Studies in pharmacy practice develop the understanding of important disease states and rational therapeutics of these conditions. The coursework is designed to develop the abilities of students to utilize pathophysiologic, pharmacotherapeutic and pharmacoeconomic principles to formulate pharmaceutical care plans for patient management. Development of pharmaceutical care plans includes problem identification, data collection and evaluation, implementation of appropriate therapy, and monitoring patient outcomes based upon the patient’s biopsychosocial needs. Additionally, studies in pharmacy practice prepare the student to effectively utilize pharmaceutical information sources and data bases that are necessary, in the course of pharmacy practice, to physically assess patients who are about to receive or are receiving medications, and to administer medications via various routes such as injection and inhalation.

A major change with the new curriculum compared with the one currently in place, is the merger of pharmacology/medicinal chemistry/toxicology with pharmacotherapeutics. Long-wished by our student body and the most common curricular model found throughout the United States, this approach will provide an opportunity for students to learn pharmacologic principles and other relevant items about each medication immediately before learning to apply that knowledge and provide direct patient care. Also new is the use of a modified block schedule. Specifically, not all courses will be conducted over the course of the entire semester. Rather, some courses will be offered over fewer weeks, with a corresponding increase in the number of hours per week devoted to that offering. So, for example, a course might be taught for nine hours per week for five weeks rather than three hours per week for 15 weeks.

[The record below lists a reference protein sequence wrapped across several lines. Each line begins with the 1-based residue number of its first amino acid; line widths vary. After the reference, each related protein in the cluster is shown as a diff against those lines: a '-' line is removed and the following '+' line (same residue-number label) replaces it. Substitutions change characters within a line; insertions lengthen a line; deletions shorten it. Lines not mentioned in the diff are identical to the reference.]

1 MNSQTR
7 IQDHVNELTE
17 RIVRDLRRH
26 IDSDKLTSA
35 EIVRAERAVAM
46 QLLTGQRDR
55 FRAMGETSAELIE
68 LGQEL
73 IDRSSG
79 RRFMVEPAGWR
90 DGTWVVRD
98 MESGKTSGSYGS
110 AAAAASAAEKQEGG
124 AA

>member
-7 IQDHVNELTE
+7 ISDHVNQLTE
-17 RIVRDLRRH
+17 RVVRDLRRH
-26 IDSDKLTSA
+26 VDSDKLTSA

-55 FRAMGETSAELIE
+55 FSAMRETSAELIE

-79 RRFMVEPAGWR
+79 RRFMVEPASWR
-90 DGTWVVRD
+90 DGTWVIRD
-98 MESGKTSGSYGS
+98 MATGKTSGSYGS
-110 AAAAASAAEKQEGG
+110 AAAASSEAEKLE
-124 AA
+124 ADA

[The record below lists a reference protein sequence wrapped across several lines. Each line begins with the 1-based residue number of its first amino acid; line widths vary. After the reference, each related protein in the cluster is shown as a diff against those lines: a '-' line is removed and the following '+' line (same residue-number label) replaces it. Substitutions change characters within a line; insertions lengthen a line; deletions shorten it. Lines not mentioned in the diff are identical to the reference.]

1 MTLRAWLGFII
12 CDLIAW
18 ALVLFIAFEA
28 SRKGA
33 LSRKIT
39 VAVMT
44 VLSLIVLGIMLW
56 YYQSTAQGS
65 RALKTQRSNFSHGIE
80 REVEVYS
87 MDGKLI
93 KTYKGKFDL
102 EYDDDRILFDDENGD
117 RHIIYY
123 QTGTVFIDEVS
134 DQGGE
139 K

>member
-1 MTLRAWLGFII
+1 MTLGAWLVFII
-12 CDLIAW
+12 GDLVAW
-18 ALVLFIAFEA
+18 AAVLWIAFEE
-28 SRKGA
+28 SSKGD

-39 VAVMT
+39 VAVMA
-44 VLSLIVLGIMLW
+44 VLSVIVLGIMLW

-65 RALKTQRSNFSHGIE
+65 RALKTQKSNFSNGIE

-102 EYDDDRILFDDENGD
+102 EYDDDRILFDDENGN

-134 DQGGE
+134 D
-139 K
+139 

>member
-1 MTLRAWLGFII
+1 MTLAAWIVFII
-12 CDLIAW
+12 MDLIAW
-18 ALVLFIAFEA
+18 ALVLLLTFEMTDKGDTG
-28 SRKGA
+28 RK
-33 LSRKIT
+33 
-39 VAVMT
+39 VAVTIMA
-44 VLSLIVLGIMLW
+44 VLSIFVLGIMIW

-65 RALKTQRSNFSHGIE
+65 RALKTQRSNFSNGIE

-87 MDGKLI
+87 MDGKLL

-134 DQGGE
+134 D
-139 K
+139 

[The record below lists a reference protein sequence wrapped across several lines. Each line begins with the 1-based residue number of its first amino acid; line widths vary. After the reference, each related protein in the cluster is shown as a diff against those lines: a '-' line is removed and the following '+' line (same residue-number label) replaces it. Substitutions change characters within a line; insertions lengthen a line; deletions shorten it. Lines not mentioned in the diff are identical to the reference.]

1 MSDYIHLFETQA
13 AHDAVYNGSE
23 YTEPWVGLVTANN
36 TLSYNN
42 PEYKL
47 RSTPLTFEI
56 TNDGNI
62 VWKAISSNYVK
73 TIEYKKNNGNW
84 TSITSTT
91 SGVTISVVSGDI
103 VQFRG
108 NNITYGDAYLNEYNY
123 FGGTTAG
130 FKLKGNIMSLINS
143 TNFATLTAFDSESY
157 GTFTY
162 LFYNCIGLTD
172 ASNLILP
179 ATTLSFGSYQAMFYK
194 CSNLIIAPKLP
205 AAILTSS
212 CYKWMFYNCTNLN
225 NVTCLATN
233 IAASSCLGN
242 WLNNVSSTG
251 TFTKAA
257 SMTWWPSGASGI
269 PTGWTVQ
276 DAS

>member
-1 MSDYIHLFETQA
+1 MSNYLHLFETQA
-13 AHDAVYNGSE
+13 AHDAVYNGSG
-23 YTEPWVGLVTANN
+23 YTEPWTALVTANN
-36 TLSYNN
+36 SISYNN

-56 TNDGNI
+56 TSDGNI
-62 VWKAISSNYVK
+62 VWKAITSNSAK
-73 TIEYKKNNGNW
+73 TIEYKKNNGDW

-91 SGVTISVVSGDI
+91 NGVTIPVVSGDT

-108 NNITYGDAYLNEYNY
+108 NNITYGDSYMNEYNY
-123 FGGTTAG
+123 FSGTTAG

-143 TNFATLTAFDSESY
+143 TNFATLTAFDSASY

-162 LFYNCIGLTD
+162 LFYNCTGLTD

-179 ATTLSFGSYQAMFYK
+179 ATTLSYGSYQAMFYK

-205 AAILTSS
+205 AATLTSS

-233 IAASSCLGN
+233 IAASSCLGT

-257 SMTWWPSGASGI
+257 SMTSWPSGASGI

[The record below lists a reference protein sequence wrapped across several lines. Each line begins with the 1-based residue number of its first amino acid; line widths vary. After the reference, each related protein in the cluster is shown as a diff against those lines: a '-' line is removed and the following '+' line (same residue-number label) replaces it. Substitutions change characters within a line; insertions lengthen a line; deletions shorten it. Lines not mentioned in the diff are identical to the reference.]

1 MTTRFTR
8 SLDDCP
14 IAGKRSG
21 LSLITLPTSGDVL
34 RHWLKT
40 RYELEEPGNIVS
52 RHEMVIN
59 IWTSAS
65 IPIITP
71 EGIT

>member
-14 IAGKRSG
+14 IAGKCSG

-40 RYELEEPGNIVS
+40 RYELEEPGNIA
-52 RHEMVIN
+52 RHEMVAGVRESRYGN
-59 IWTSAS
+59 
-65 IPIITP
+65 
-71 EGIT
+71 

The revised curriculum also places a much greater emphasis on the biological sciences such as molecular biology, human genetics, and pharmacogenomics. Staples in the curriculum such as the pharmaceutical sciences, compounding/dispensing laboratories, and the social and administrative sciences are present as well. Finally, the faculty is committed to providing the student body with more active learning opportunities to enhance life-long learning and to allow students to play a larger role in their development.

The experiential education components of the professional program are of such intensity, breadth and duration as to support the achievement of the curricular endpoints. Experiential education begins virtually the first day the student enters the professional program and continues until graduation. Introductory pharmacy practice experiences (IPPEs) are offered during the early sequencing of the curriculum for purposes of providing transitional experiential activities and active learning. The IPPE begins with a visitation program in the students’ first professional semester and provides an orientation to the practice of pharmacy and the provision of pharmaceutical care in a number of environments. In the second professional year IPPEs offer students the opportunity to develop pharmaceutical care plans for patients, counsel patients about prescription and nonprescription items, interact with health-care professionals and assist in the dispensing of prescriptions. The advanced pharmacy practice experiences (APPE) in the final year of the professional curriculum provide students with active participation and in-depth experiences to acquire practice skills and judgment to develop the level of confidence and responsibility needed for independent and collaborative pharmacy practice.

These experiences serve as a capstone and require students to utilize all knowledge, skills, attitudes and behaviors previously learned. A wide range of advanced practice experiences is offered. The core experiences ensure that students have developed the competency to participate in the drug use decision making process, to select the correct medication and dosage for a given situation, to interact with health-care professionals and peers, to communicate with patients and/or care-givers, to solve issues related to the rational use of medications and document them, to utilize drug information skills to respond to queries, to assist pharmacists in dispensing commercially available as well as extemporaneously prepared medications, and to develop in-depth pharmaceutical care plans. The elective advanced practice experiences continue this process, yet allow students to fulfill individual professional needs.